What are we saying?

Scottish Prayer book_1912“Someone new has joined our congregation. She works shifts so can only come to our midweek mass so we’ve enjoyed getting to know her over coffee after the service. A few days ago she spoke to me about another church she’d visited nearby for their midweek service. She was checking out other churches in case she has to miss a Thursday. This other church was rejoicing that they’d had the covers of their Prayer Books re-bound. How can someone rejoice in using such an old service,” she asked. “The language was awful, the theology even worse. Do they not know what they’re saying, or do they not care? And how on earth is an ancient service going to attract new and younger members? There was so much of it that I just couldn’t say or believe. ”

And I had to agree with her. We do use the 1970 Liturgy (grey book) here on Sunday mornings at our 9am service. Usually it is one or two older members who attend, but we do have a family who often bring their young boys along before they go off to sport. And we do have some visitors who come on holiday and I often wonder what they make of it. Just a few weeks ago we had some Germans who were walking the John Muir Way who came in and I wondered how easily they could translate some of it. But any time I have suggested moving to the 1982 Liturgy there is a hue and cry.

And I can understand that too. My home church still uses the 1970 Liturgy and it was what I was first introduced to in the Scottish Episcopal Church. I do love some of the poetry of its words, I know it off by heart,  but must confess that the theology of some of it bothers me too. Yes, I know that some people do join the church to hear that kind of old-fashioned language. But whenever someone new comes to church, looking to join, at one of those services I do find myself saying, “This is very traditional language. You might find the later service more modern.” But usually we don’t see them again. 9am suited them. But the language (and perhaps the theology) put them off.

I’d be interested to hear what others have done in this situation. Carried on to please the oldies? Or forced a change upon them? Or alternated week by week?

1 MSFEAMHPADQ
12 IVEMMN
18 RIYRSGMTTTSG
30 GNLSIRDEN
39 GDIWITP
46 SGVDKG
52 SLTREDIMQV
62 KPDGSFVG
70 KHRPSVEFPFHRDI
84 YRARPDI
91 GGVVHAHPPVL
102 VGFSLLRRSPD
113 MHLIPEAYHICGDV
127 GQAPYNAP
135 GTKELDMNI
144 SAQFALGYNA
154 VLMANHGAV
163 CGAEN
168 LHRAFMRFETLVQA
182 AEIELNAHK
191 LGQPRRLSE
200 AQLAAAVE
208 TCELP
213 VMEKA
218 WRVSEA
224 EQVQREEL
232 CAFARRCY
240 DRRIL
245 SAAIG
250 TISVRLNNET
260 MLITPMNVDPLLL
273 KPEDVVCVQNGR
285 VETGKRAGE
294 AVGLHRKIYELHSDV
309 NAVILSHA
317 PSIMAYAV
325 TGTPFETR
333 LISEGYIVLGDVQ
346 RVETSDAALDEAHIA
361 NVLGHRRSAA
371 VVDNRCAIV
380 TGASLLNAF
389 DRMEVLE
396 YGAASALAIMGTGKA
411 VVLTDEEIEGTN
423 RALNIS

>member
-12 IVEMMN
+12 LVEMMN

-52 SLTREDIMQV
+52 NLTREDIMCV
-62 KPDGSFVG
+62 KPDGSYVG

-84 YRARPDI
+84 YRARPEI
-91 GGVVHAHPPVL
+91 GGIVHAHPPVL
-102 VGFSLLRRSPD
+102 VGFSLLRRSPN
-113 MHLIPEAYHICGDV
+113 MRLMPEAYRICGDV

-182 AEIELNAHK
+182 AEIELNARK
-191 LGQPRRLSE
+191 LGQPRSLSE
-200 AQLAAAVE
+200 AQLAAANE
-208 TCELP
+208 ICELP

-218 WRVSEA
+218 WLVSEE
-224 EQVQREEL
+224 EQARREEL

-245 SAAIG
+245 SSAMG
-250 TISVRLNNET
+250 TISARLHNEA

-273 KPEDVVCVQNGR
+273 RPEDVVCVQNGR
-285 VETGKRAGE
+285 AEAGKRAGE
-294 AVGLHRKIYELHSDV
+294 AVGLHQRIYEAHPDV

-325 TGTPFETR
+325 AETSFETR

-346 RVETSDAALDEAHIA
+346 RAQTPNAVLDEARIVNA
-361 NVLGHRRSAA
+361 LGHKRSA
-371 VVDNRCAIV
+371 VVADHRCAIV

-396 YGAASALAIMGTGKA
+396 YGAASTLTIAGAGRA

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7 thoughts on “What are we saying?

  1. Interesting questions…here we use the 1982 so haven’t had the question arise- but some do use their own KJV for the readings and there have been requests for the Prayer of Humble Access to be introduced…and alongside enjoying having a few families there too- for whom the language used by the KJV and the Prayer of Humble Access are so out of reach for young people and people who have not grown up in the church.
    I haven’t offered an answer but would be interested to know what other’s think.

    • Yes Sarah, that’s kind of the same issue. I struggle reading from it when I’m asked. I often think it is a romantic notion people have that the KJV is the best and familiar to them until you actually read it every week with the lectionary and then all of a sudden it loses its appeal.

  2. We don’t use formal liturgy at all. Some people moaned at first, but got used to it. Sometimes we use NIV, sometimes The Message. Can’t imagine going back 400 years for Bible readings.

    1982 ain’t “modern”!

      • Happened to do the 1982 liturgy today. If you think it contains modern language I suggest you take a straw poll of people outside the church (or indeed inside) as to what “worthily magnify your holy name” means!

  3. On my way back home last week, I worshipped in a church which used the Prayer Book Eucharist, albeit with some omissions. Being used to the 1982, I realised I was really distracted by analysing why the 1982 seemed much more theologically sound, rather than focusing on worshipping. In my own church we had a long campaign to move to the 1982; the Prayer Book was used for 5th Sundays when they occurred and the 1970 once a month. It took the decision of the Bishop during an interregnum to move entirely to 1982.

  4. It is a difficult subject for those who have never really experienced the blue book, I think. We all like the familiar and perhaps stop thinking about the theology of it. Then when someone suggests change all hell breaks loose. I go between the two, not entirely comfortably, but acknowledging that it is easier that way. But when confronted with questions from someone new it made me think twice.

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